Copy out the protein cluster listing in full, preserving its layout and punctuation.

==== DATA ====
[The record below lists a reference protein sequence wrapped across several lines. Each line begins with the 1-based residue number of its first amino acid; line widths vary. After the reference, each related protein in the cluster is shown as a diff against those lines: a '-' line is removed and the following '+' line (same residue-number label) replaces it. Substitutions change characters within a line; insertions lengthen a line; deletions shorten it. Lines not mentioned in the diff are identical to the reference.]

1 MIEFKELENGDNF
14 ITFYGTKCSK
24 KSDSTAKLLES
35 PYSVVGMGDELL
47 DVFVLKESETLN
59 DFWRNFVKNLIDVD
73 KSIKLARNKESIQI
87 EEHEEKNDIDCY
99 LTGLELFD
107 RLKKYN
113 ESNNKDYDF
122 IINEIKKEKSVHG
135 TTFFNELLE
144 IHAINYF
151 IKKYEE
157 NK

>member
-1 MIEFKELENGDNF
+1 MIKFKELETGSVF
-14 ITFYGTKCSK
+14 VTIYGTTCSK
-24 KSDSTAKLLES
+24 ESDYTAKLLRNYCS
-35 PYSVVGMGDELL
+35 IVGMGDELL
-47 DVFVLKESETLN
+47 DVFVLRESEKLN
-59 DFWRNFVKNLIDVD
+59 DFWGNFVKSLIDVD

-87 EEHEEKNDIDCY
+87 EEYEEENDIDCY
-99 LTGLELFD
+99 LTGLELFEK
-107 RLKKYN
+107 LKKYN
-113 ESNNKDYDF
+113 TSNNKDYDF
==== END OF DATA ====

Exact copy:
[The record below lists a reference protein sequence wrapped across several lines. Each line begins with the 1-based residue number of its first amino acid; line widths vary. After the reference, each related protein in the cluster is shown as a diff against those lines: a '-' line is removed and the following '+' line (same residue-number label) replaces it. Substitutions change characters within a line; insertions lengthen a line; deletions shorten it. Lines not mentioned in the diff are identical to the reference.]

1 MIEFKELENGDNF
14 ITFYGTKCSK
24 KSDSTAKLLES
35 PYSVVGMGDELL
47 DVFVLKESETLN
59 DFWRNFVKNLIDVD
73 KSIKLARNKESIQI
87 EEHEEKNDIDCY
99 LTGLELFD
107 RLKKYN
113 ESNNKDYDF
122 IINEIKKEKSVHG
135 TTFFNELLE
144 IHAINYF
151 IKKYEE
157 NK

>member
-1 MIEFKELENGDNF
+1 MIKFKELETGSVF
-14 ITFYGTKCSK
+14 VTIYGTTCSK
-24 KSDSTAKLLES
+24 ESDYTAKLLRNYCS
-35 PYSVVGMGDELL
+35 IVGMGDELL
-47 DVFVLKESETLN
+47 DVFVLRESEKLN
-59 DFWRNFVKNLIDVD
+59 DFWGNFVKSLIDVD

-87 EEHEEKNDIDCY
+87 EEYEEENDIDCY
-99 LTGLELFD
+99 LTGLELFEK
-107 RLKKYN
+107 LKKYN
-113 ESNNKDYDF
+113 TSNNKDYDF